I believe we need a new common interface, a browser for the IoT, or a Google search bar equivalent to link it all: an easy way for devices to self identify and pair, share information based on user’s needs or behavior, and execute on intelligence gathered via analytics on data. Wolfram Alpha’s effort for a common API to the IoT, or The Wireless Registry’s work on a DNS for the IOT are great steps forward. Services like IFTTT also take an important step in that direction, but is that enough?

In a world with a lot of devices around me connected to the internet, complimented by geo-located publicly available data, there are at least four ways in which I could see myself interacting with that world:

  1. Concise data summary: Not elaborate charts/plots, but a clean summary of data and analytics I should care. E.g. my health & fitness, sleep patterns, eating habits and/or energy use.
  2. Goals: I would like to be able to set goals in life and be reminded when I fall short or complete them – how much I walk every day, how much water I drink, how much energy I consume, drop my kids to school twice a week, and so on and so forth.
  3. Alerts: I would like ‘context aware’ systems around me to alert me to events that I should respond to. Are my children in danger, Am I susceptible to an asthma attack, did my grand father fall in the bath-tub, etc.
  4. Automation: This triggers an automated response (digital or via an actuator) based on gathered intelligence. If my grand father has fallen, alert all family members so we can respond quickly, if I am out of the house, shut down stove, set thermostat differently and lock doors, if car needs servicing book an appointment with the dealership, am if I am showing signs of sleep apnea send message with select data to my physician, etc.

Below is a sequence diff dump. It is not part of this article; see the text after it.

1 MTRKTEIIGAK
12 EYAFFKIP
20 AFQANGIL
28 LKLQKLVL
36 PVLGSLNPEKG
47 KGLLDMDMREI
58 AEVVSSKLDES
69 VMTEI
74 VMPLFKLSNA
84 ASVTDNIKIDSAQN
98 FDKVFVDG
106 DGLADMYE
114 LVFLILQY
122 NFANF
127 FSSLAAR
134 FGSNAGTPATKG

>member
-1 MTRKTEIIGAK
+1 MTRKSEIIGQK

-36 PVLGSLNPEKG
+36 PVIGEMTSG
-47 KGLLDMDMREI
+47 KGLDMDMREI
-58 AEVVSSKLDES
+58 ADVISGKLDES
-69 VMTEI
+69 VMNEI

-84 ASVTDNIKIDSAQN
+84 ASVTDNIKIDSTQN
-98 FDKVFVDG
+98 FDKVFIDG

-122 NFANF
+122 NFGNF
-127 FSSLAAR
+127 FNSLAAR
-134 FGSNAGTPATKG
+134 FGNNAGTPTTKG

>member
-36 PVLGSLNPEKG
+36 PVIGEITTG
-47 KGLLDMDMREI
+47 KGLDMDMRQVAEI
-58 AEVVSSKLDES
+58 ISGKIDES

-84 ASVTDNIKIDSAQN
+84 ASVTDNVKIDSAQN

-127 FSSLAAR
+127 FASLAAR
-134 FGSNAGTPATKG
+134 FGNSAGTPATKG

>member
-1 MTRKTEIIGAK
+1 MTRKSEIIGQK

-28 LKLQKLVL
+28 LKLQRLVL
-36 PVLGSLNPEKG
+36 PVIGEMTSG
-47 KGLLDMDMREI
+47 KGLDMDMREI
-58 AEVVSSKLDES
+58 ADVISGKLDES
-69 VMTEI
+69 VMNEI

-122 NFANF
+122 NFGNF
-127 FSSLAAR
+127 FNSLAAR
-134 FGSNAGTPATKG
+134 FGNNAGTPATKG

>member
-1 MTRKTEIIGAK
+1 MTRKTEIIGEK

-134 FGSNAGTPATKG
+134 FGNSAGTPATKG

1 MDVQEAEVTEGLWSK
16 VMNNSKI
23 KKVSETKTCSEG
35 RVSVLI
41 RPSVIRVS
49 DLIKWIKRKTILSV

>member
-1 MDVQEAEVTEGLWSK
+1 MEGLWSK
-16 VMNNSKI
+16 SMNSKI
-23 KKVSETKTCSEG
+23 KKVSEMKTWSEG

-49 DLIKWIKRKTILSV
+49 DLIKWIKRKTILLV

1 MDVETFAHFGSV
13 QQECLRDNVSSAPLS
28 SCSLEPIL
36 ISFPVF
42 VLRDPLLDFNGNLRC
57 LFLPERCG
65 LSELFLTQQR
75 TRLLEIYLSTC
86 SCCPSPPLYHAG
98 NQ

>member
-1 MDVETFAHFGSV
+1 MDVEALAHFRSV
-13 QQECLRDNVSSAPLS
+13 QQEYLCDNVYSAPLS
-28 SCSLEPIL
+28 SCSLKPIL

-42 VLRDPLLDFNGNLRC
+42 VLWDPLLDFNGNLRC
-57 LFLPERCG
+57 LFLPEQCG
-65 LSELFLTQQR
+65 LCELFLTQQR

I can imagine artificial intelligence and machine learning algorithms to quickly figure out from my IoT-API (all data collected by my devices should be portable, and share-able based on permissions I set) what services I might be interested in and to allow me to quickly select ‘recipes’ or ‘functions’ in each of the 4 categories. Based on data gleaned from the IoT devices I own, the publicly available data feeds I subscribe to, information gleaned from my email, twitter, facebook etc, and by allowing me to ‘train’ the system, my IoT interface could become quite knowledgable about me and allow me to not only make the most of the IoT I have access to, but also recommend hardware or services I could get to add quality or a new dimension to my usage.

I don’t know what the ultimate interface to the IoT needs to look like, and the above is just a strawman…but I do believe a better interface is badly needed to enable exploration and use of the rapidly developing Internet of Things. I am all ears if you are up to something in the space.

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  • Palo Alto Data

    Great article. This was exactly the thinking that led us to found Palo Alto Data, and to develop the Blink product.
    Bill McColl